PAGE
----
Mary Fisher: “Be a messenger, not a victim”: HIV, AIDS activist speaks out on entrepreneurship in global world

On March 16, Mary Fisher, author, artist, advocate and social entrepreneur met with a group of Wilkes University students to discuss entrepreneurship as well as her story of HIV prior to her Allan P. Kirby lecture.

The discussion, held in the Henry Student Center Miller Room, allowed students to ask Fisher questions on her business skills while gaining a better understanding of the HIV and AIDS virus.

Fisher, who is a  mother of two and whose ex-husband died in 1993 from AIDS explained that her children, Max and Zachary, helped her at her lowest points.

“Those days, it was very much a death sentence,” Fisher said. She explained that while medication existed, she wasn’t able to take it, and many felt that the drug was actually killing people with the disease.

Fisher explained that she became an activist for her children because she “didn’t want them to feel the shame as they were growing up and going to school,” as she recalled a time when her sons were still young and they weren’t allowed to bring home teddy bears from school because people thought HIV could be spread through the home, which was  — and is — not the case.

Fisher acknowledged that people were uneducated on the disease and her advocacy works to tell people how they can protect themselves.

Part of this work is done through Fisher’s work with women in Africa.

She explained that she began teaching women in seven African countries how to make jewelry such as the “100 Good Deeds” bracelets because it gave them not only a trait but employment and responsibility.

Students asked Fisher questions on her life but also on entrepreneurship.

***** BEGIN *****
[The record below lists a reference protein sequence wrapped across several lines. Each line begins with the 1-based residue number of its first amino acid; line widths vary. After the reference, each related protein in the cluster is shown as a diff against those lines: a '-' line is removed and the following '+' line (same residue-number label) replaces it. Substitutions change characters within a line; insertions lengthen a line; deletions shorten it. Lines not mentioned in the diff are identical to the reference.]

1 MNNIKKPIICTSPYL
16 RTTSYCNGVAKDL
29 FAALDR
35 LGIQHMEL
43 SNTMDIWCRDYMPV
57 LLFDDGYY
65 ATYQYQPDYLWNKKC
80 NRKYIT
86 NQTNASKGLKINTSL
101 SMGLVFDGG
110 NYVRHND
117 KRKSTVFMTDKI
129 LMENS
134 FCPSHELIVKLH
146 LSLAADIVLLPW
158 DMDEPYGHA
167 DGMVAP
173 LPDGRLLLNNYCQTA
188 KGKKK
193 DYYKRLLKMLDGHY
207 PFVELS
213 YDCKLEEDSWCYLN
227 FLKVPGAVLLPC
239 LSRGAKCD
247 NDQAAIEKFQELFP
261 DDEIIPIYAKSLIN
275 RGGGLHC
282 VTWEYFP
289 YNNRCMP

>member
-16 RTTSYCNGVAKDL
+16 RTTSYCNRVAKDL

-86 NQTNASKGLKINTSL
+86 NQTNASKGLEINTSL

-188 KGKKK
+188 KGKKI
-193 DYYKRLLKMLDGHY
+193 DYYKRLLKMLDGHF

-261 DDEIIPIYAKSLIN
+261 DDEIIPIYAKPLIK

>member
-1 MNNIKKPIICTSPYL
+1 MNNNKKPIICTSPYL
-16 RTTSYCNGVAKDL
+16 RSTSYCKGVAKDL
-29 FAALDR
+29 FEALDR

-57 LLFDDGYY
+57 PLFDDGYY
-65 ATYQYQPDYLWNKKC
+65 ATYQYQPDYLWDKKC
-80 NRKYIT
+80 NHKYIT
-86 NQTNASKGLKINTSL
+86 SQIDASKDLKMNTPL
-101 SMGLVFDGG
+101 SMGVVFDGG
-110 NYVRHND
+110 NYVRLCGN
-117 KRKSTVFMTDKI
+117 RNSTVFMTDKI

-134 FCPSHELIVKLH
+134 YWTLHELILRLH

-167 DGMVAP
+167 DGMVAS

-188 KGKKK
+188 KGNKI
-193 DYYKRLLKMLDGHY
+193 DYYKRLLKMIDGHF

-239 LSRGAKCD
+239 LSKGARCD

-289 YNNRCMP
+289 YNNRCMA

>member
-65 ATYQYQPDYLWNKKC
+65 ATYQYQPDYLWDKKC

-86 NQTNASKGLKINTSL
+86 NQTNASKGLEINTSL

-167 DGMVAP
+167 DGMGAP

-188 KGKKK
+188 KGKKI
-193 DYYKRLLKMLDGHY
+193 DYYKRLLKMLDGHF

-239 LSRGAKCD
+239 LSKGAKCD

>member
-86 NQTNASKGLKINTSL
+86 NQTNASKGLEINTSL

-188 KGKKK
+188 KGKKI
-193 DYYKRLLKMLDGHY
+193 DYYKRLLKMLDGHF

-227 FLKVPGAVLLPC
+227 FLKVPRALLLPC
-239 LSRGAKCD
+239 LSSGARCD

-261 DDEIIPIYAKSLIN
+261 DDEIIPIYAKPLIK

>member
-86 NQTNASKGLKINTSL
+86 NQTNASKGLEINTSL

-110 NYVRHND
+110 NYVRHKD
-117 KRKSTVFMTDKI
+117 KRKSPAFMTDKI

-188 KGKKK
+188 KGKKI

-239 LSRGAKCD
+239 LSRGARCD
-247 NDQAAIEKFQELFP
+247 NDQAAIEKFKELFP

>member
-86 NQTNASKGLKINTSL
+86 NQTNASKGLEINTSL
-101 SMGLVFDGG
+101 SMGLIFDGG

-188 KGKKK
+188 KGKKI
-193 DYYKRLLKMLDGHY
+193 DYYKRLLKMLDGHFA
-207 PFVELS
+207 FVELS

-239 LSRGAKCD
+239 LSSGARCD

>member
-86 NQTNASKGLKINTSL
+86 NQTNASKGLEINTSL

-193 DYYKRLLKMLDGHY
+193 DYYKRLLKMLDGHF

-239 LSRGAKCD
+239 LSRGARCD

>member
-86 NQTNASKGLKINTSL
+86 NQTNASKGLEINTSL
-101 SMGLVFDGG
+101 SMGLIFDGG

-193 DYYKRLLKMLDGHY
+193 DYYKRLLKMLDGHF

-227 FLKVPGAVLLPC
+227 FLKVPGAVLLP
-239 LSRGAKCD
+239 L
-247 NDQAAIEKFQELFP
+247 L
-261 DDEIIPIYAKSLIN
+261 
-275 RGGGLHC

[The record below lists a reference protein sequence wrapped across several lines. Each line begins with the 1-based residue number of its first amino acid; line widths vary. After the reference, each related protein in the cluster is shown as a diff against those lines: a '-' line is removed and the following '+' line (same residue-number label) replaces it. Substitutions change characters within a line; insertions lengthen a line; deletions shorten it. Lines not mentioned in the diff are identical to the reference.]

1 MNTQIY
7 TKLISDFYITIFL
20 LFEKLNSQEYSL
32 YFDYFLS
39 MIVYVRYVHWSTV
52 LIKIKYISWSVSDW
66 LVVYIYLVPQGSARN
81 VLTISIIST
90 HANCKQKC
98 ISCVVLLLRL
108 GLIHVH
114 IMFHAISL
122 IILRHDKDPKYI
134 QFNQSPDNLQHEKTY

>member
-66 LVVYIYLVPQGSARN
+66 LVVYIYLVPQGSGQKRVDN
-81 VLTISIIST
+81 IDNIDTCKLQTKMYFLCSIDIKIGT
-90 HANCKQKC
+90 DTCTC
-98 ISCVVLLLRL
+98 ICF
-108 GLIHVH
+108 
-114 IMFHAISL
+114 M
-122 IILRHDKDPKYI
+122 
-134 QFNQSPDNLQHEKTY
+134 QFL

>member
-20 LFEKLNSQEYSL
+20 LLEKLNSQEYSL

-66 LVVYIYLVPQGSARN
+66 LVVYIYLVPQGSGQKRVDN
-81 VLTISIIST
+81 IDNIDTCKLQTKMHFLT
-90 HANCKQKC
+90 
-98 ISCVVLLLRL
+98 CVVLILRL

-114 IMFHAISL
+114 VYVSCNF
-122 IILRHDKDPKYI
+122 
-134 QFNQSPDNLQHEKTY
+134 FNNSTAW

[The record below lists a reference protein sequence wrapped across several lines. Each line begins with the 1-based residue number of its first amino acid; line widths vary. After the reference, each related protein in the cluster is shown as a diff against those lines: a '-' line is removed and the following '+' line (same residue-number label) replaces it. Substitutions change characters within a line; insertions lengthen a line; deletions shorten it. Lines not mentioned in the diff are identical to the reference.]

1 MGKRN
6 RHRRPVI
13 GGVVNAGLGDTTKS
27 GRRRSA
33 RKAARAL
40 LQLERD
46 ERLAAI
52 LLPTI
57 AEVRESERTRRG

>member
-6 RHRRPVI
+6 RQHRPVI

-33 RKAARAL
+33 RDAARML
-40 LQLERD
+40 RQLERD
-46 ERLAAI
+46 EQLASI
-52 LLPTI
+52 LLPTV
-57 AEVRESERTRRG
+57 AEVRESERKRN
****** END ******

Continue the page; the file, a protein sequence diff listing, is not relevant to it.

Fisher explained that a good entrepreneur must be creative, willing to take a risk, have business and marketing skills as well as getting “no sleep.”

She added that one of the biggest problems for entrepreneurs in Third World Countries is poverty. Because of this, Fisher teaches the women in these areas a trait which they can then use to invest in themselves and their families. Fisher shared stories of women who have been able to get other jobs, expanded their market place and now even rent homes.

Fisher later added that she visits these countries to help the women, regardless of her health.

“I go everywhere,” she said. “I don’t care so very much,” she explained of a trip to Liberia that was eventually canceled due to an ebola outbreak, only after her doctors urged her not to attend.

Fisher was also asked about the current AIDS epidemic and if she found any changes since her diagnosis in 1991.

She explained, “It’s still an epidemic;  people just aren’t talking about it.”

Fisher said that with new medical advances, the disease is no longer a death sentence but the stigma surrounding it discourages people from seeking treatment.

She added that in the United States alone, 1.2 million Americans have the disease whereas 850,000 people have died from it and 15 percent of Americans have it but are undiagnosed.

Fisher said that it continues to be the same story it was 25 years ago even though their have been strides in research and medication but stigmas still exist.

“I don’t feel like I’m a bad person and I don’t feel like I’m a victim,” she said. “It’s a disease like any other.”

Fisher explained that while her art and her businesses do help those infected with the virus, the most she can do to help other women is to share her story.

“Be a messenger, not a victim.”

The 100 Good Deed Bracelets are available online at and can also be purchased at Macy’s.